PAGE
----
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Issue 17, 2016
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Electron conjugation versus π–π repulsion in substituted benzenes: why the carbon–nitrogen bond in nitrobenzene is longer than in aniline

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Abstract

Gas-phase electron diffraction experiments show that the C–N bond in aniline (1.407 Å) is significantly shorter than in nitrobenzene (1.486 Å). It is known that the amino group is electron-donating and the nitro group is electron-withdrawing, and both substitution groups can effectively conjugate with benzene. Thus, it is puzzling why the C–N bond in nitrobenzene is even longer than the single C–N bond in methylamine (1.472 Å). In this work, we performed computations by strictly localizing the π electrons with the block-localized wavefunction (BLW) method, which is a variant of ab initio valence bond theory. Geometry optimizations of electron-localized states, where the conjugation over the C–N bond is quenched, show that the conjugation in nitrobenzene is only half of the conjugation in aniline. But even in optimal electron-localized states, the C–N bond in nitrobenzene is still 0.074 Å longer than in aniline. As a consequence, it is indeed not the π conjugation which is responsible for the disparity of the C–N bond distances in these systems. Instead, we demonstrated that the π–π repulsion, which is contributed by both Pauli exchange and electrostatic interaction, plays the key role in this “abnormal” behavior. Notably, the π resonance within the nitro group generates a considerable dipole, which repels the π electrons in the benzene ring. The deactivation of the resonance within the nitro group significantly shortens the C–N bond by 0.06 Å. The unfavorable π–π electrostatic repulsion is further exemplified by N2O4. In fact, the destabilizing π–π repulsion is ubiquitous but largely neglected in conjugated systems where only the stabilizing conjugation is the focus. Experimental phenomena such as the C–N bond distances in aniline and nitrobenzene result from the balance of both stabilizing and destabilizing forces.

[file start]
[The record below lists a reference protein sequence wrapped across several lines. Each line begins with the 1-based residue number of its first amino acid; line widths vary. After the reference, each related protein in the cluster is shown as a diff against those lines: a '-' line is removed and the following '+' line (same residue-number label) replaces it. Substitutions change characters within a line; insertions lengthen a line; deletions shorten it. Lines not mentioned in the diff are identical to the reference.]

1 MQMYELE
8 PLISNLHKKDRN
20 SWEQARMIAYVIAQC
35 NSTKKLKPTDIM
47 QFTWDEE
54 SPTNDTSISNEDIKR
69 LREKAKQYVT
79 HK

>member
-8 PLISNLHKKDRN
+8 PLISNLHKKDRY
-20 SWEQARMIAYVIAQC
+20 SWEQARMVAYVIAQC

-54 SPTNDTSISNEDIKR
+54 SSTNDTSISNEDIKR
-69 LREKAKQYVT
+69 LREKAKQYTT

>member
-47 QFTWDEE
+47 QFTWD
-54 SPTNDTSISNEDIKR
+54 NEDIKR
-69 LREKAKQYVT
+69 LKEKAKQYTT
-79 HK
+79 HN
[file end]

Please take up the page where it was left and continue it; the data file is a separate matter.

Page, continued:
Graphical abstract: Electron conjugation versus π–π repulsion in substituted benzenes: why the carbon–nitrogen bond in nitrobenzene is longer than in aniline

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Publication details

The article was received on 21 Jan 2016, accepted on 25 Jan 2016 and first published on 28 Jan 2016


Article type: Paper
DOI: 10.1039/C6CP00471G
Citation: Phys. Chem. Chem. Phys., 2016,18, 11821-11828
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    Electron conjugation versus π–π repulsion in substituted benzenes: why the carbon–nitrogen bond in nitrobenzene is longer than in aniline

    H. Zhang, X. Jiang, W. Wu and Y. Mo, Phys. Chem. Chem. Phys., 2016, 18, 11821
    DOI: 10.1039/C6CP00471G

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